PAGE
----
A proposed bill is expected to provide some form of protection to small businesses who may be suffering from low credit lines and other forms of credit industry practices deemed unfair. With the Obama administration's CARD Act of 2009 set for implementation this coming year, lawmakers are mulling the creation of another set of legislation that would guarantee the protection of small business owners and their rights.
The Small Business Act of 2009, if passed, would give small enterprises the same protection extended to consumers by the CARD Act. Legislators are initially targeting business establishments with 50 employees or less. Introduced by Hawaii Congressional Representative Neil Abercrombie (D) and three other House members, HR 3457 would provide small enterprises protective measures to ensure that card companies would not abuse their policies or practices.
Just like its cardholder-focused law that was passed earlier in May, the proposed bill would prohibit double-cycle billing, due date changes, and sudden interest rate hikes. Government regulators are hoping that once passed, the law would make it virtually impossible for card issuers to implement harsh penalties or regulations on businesses already struggling to stay afloat. The same proposal would also give entrepreneurs the choice to terminate a prior agreement with lenders or creditors regarding non-negotiable interest rates.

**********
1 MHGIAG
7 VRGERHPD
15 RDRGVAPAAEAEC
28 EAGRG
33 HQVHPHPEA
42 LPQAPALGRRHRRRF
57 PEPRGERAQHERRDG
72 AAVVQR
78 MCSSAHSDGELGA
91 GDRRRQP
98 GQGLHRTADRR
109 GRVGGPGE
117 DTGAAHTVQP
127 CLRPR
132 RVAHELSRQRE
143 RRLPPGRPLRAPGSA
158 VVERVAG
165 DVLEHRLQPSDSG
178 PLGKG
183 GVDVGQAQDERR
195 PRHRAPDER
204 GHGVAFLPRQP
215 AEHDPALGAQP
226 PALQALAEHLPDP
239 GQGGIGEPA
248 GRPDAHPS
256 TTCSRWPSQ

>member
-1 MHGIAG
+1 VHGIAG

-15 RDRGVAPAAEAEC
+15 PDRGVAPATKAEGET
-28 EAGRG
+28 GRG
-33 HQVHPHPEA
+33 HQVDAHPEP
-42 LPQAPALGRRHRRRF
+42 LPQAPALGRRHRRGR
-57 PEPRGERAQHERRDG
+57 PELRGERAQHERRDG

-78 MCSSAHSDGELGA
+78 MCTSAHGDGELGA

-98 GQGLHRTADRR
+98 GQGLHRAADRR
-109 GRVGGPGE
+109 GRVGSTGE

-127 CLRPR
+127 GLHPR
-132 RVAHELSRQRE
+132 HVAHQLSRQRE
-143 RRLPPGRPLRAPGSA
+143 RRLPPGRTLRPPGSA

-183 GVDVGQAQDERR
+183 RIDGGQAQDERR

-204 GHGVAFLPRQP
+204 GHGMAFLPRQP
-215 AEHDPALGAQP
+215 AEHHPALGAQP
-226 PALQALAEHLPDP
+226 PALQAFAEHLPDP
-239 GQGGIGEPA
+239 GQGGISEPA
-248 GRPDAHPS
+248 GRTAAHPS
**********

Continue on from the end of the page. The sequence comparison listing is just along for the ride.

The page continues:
Part of HR 3457's text reads, "Small-business owners are severely limited in their ability to finance new business ventures because their access to capital through their usual resources has dried up, and the lack of access continues to grow."
The prevalence of plastic in consumer markets plus the ongoing economic recession is forcing a growing number of small businesses to rely on business credit cards to pay for their daily operations and expenses. A study by the National Small Business Association and the National Federation of Independent Business suggest that as much as 44 percent of small enterprises make use of business credit cards to fund their daily operations. Most of the purchases would include inventories, supplies, and other cash-flow transactions.
The credit crunch and tougher economic situation, however, is forcing major card companies to clamp down on their expenses. As part of their desperate measures, analysts say, card issuers have slashed the credit limits of up to a third of all business cards. This has resulted in many small businesses closing shop or struggling to continue operations. A separate study also found out that one-third of all business credit cards in the U.S. have an average monthly balance of more than $10,000.